Full text of Alain de Botton, a Swiss writer, philosopher, and television presenter, on a kinder, gentler philosophy of success.
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For me they normally happen, these career crises, often, actually, on a Sunday evening, just as the sun is starting to set, and the gap between my hopes for myself and the reality of my life starts to diverge so painfully that I normally end up weeping into a pillow. I’m mentioning all this — I’m mentioning all this because I think this is not merely a personal problem; you may think I’m wrong in this, but I think we live in an age when our lives are regularly punctuated by career crises, by moments when what we thought we knew — about our lives, about our careers — comes into contact with a threatening sort of reality.
It’s perhaps easier now than ever before to make a good living. It’s perhaps harder than ever before to stay calm, to be free of career anxiety. I want to look now, if I may, at some of the reasons why we might be feeling anxiety about our careers. Why we might be victims of these career crises, as we’re weeping softly into our pillows. One of the reasons why we might be suffering is that we are surrounded by snobs.
Now in a way, I’ve got some bad news, particularly to anybody who’s come to Oxford from abroad. There’s a real problem with snobbery, because sometimes people from outside the UK imagine that snobbery is a distinctively UK phenomenon, fixated on country houses and titles. The bad news is that’s not true. Snobbery is a global phenomenon; we are a global organization, this is a global phenomenon.
What is a snob? A snob is anybody who takes a small part of you, and uses that to come to a complete vision of who you are. That is snobbery. And the dominant kind of snobbery that exists nowadays is job snobbery. You encounter it within minutes at a party, when you get asked that famous iconic question of the early 21st century, “What do you do?” And according to how you answer that question, people are either incredibly delighted to see you, or look at their watch and make their excuses.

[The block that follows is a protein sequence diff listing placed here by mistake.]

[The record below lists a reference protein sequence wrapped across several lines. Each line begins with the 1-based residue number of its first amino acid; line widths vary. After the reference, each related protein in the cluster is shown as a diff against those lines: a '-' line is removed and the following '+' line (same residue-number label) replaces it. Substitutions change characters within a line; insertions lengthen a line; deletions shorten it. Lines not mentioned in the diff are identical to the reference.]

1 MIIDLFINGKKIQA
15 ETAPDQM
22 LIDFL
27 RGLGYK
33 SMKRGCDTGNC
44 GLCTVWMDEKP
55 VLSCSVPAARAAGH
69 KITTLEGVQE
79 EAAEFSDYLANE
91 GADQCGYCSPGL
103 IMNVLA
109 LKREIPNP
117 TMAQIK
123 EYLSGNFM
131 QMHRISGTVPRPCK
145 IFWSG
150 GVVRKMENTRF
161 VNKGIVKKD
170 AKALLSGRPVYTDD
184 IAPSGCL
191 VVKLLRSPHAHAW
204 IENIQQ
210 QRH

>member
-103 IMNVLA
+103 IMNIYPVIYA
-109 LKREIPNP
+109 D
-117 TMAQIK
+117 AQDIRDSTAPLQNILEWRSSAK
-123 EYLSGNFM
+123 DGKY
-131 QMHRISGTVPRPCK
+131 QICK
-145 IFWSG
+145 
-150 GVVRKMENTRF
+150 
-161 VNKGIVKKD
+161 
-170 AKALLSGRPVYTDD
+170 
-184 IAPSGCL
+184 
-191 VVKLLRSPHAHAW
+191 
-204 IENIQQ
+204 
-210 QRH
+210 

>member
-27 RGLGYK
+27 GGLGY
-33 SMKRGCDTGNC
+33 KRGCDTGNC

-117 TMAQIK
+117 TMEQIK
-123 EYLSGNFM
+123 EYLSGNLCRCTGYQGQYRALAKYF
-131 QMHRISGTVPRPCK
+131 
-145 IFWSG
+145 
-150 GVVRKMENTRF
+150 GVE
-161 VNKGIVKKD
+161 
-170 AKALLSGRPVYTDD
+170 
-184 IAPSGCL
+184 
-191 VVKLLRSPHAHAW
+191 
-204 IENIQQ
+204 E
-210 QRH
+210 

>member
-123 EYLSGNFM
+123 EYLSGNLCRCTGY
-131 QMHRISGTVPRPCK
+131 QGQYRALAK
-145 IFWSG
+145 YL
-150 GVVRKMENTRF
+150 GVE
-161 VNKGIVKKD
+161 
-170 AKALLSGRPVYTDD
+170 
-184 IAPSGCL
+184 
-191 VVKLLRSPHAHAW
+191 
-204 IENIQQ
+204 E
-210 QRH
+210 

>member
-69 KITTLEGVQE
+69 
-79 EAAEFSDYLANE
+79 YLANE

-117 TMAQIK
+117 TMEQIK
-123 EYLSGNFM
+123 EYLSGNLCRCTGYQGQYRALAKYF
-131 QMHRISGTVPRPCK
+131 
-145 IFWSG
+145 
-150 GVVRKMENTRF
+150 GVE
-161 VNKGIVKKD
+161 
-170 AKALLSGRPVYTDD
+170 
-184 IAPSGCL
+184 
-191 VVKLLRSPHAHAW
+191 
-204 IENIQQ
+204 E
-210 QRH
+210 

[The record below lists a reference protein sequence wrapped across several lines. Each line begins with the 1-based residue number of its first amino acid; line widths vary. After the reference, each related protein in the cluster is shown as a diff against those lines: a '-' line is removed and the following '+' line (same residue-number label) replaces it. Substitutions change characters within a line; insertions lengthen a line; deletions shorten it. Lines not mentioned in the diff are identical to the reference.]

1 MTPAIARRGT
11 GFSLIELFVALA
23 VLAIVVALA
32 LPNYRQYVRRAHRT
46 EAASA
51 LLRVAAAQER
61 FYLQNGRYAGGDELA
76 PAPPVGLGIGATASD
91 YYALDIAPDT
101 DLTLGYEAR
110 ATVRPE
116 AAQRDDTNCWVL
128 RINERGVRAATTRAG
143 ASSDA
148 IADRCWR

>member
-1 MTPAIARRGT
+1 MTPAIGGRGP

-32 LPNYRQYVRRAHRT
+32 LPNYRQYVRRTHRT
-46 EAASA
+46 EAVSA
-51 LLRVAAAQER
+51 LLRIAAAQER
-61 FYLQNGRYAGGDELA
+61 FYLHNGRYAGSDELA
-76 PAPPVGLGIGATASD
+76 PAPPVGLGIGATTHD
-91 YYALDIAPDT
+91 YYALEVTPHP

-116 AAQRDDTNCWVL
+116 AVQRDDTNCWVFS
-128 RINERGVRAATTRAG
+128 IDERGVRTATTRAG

Now, the opposite of a snob is your mother. Not necessarily your mother, or indeed mine, but, as it were, the ideal mother, somebody who doesn’t care about your achievements. Unfortunately, most people are not our mothers. Most people make a strict correlation between how much time, and if you like, love — not romantic love, though that may be something — but love in general, respect — they are willing to accord us, that will be strictly defined by our position in the social hierarchy. And that’s a lot of the reason why we care so much about our careers and indeed start caring so much about material goods.
You know, we’re often told that we live in very materialistic times, that we’re all greedy people. I don’t think we are particularly materialistic. I think we live in a society which has simply pegged certain emotional rewards to the acquisition of material goods. It’s not the material goods we want; it’s the rewards we want. And that’s a new way of looking at luxury goods. The next time you see somebody driving a Ferrari, don’t think, “This is somebody who’s greedy.” Think, “This is somebody who is incredibly vulnerable and in need of love.” In other words, feel sympathy, rather than contempt.
There are other reasons — There are other reasons why it’s perhaps harder now to feel calm than ever before. One of these — and it’s paradoxical, because it’s linked to something that’s rather nice, is the hope we all have for our careers. Never before have expectations been so high about what human beings can achieve with their lifespan. We’re told, from many sources, that anyone can achieve anything. We’ve done away with the caste system, we are now in a system where anyone can rise to any position they please. And it’s a beautiful idea. Along with that is a kind of spirit of equality; we’re all basically equal. There are no strictly-defined hierarchies.